How to Calm Explosive Student Behaviour
This article is from the TEACH archives, some information may no longer be current.
By Karen Hoffmann-Zak
An inability to function socially or emotionally is as much of a learning disability as the inability to read, says acclaimed child psychologist Dr. Ross Greene. He speaks at seminars on treating behaviour problems and explosive outbursts.
“The tragedy of our time,” he says, is that few recognize and treat explosive, noncompliant behaviour as evidence of a learning disability. And so, these youth worsen rather than improve. Categorized as manipulative, unmotivated attention-seekers, they do not receive help. Withdrawal of attention, punitive actions, and rewards and consequences often further impair their lives.
But Greene predicts that students who have difficulty being flexible and tolerating frustration will eventually be perceived in a new way by educators and the rest of society. These students, who often act explosively due to a brain deficit, will finally be recognized as having a learning disability and will get assistance.
For Greene, who lectures and writes on the subject and who founded the Collaborative & Proactive Solutions (CPS) model, help can’t come too soon. As Greene has seen, application of his philosophy and approach has dramatically affected those to whom it has been applied, including juvenile offenders in the State of Maine. Their rates of recidivism plunged significantly in response to Greene’s philosophy and approach.
Central to Greene’s philosophy is this: If children can do well, they will. When children don’t do well, it is because they can’t. Greene believes all youth are motivated to succeed. When they don’t succeed, it’s because something gets in their way.
It is not “passive, permissive, or incompetent parenting,” but disabilities in the “domains of flexibility and frustration tolerance,” that cause problems. These weaknesses typically stem from deficits in one or more of the following skills: executive abilities (such as being able to shift mindsets and to organize), language processing, emotion regulation, cognitive flexibility, and social abilities.
If children can’t do certain things, we must figure out why and help them—substituting as a “surrogate frontal lobe,” for as long as they need it, says Greene. This way, we help youth develop skills of flexibility, frustration tolerance, and problem solving. And just as children who overcome reading problems do not need to be read to forever, youth who learn to handle frustration and their lagging skills and triggers will eventually cope independently too.
What happens, however, when we ignore such students? Greene shows seminar participants a cartoon of a lifeguard nonchalantly watching a child drown. “We’re encouraging people to become involved in their own rescue,” the lifeguard tells the child’s parents.
“Say, in this situation,” says Greene, “we label the inability to swim ‘attention seeking’ and hold up a dollar and say, ‘If you swim here, you can have the money.’ Well, what if the child can’t swim to the dollar? Then, we lose the child.” When we ignore challenging or explosive youth, we are as negligent as that lifeguard, he says.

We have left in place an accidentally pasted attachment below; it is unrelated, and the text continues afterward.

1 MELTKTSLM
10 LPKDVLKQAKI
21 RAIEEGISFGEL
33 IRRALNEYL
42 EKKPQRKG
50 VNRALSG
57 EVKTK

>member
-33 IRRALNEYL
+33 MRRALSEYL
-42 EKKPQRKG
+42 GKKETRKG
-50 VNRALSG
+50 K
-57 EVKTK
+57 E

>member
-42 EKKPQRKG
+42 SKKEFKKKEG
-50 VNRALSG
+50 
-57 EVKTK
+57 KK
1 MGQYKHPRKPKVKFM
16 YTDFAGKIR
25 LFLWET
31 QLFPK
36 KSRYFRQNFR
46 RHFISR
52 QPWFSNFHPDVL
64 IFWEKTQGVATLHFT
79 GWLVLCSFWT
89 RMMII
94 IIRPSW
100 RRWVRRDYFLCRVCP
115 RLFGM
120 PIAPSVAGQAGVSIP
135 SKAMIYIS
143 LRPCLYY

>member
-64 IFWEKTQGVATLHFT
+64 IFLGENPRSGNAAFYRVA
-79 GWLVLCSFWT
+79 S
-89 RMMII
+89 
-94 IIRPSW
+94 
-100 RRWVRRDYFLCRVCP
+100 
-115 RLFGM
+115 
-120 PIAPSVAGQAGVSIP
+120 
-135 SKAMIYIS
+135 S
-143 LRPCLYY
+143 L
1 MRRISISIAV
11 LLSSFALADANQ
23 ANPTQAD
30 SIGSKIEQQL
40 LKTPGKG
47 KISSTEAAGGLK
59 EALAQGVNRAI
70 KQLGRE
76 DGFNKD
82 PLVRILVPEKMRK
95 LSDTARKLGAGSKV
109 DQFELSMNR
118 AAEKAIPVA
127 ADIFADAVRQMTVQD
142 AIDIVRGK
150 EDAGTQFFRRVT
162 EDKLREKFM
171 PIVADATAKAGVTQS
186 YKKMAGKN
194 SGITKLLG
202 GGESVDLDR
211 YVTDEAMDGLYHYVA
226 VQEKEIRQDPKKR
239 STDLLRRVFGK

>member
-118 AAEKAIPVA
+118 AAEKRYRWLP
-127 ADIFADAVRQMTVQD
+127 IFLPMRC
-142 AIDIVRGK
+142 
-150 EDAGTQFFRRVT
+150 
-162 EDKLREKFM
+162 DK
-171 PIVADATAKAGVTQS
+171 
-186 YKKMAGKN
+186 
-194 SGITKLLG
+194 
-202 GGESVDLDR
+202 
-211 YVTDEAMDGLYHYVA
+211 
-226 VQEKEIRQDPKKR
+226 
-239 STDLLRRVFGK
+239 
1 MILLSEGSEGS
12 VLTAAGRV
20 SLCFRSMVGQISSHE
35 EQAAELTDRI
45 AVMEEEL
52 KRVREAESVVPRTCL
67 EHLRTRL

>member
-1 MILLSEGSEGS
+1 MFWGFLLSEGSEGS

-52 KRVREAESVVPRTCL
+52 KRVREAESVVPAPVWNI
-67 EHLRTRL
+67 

Many youth at risk of drowning psychologically, legally, or in other ways are diagnosed with syndromes such as Attention Deficit Hyperactivity Disorder (ADHD), Tourette’s Disorder, Autism, Bipolar Disorder, and so on. Some youth don’t merit clinical diagnoses but exhibit symptoms and behaviours similar to those exhibited by students with disorders. No matter where youth place on the mental and emotional health spectrum, Greene prefers to focus on their skill deficits and triggers instead of on their diagnoses or lack of diagnoses.
Teachers, he says, can help these students cope. First, teachers must hold group discussions with school resource staff, administrators, and parents. The goal is to reach an informed consensus on the top one or two lagging skills and triggers causing a student’s problems. On his website, Greene gives examples of potential “pathways” that can lead to problems. Although a student may have many deficits and triggers, it is only productive to address a couple of these issues at once.
For instance, students with inadequate language processing skills (not necessarily deficits detected by speech therapists) may be unable to articulate problems. They may react angrily or sullenly to frustration, saying things like “I don’t care.”
“Ninety-nine percent of the time, they care,” says Greene. He recommends teaching these students useful sentences that may help more than stickers or detentions:
- “Give me a minute.”
- “I need a break.”
- “Something’s the matter.”
- “I can’t talk about that right now.”
Greene also explains that, “Reward and punishment systems, including suspensions from school, won’t help someone who doesn’t understand how to enter groups or start conversations. If he could do it, he would.” Instead of using rewards and consequences, Greene recommends solving problems collaboratively with these students. He wants students to critically evaluate problems and solutions and become lifelong collaborative problem solvers.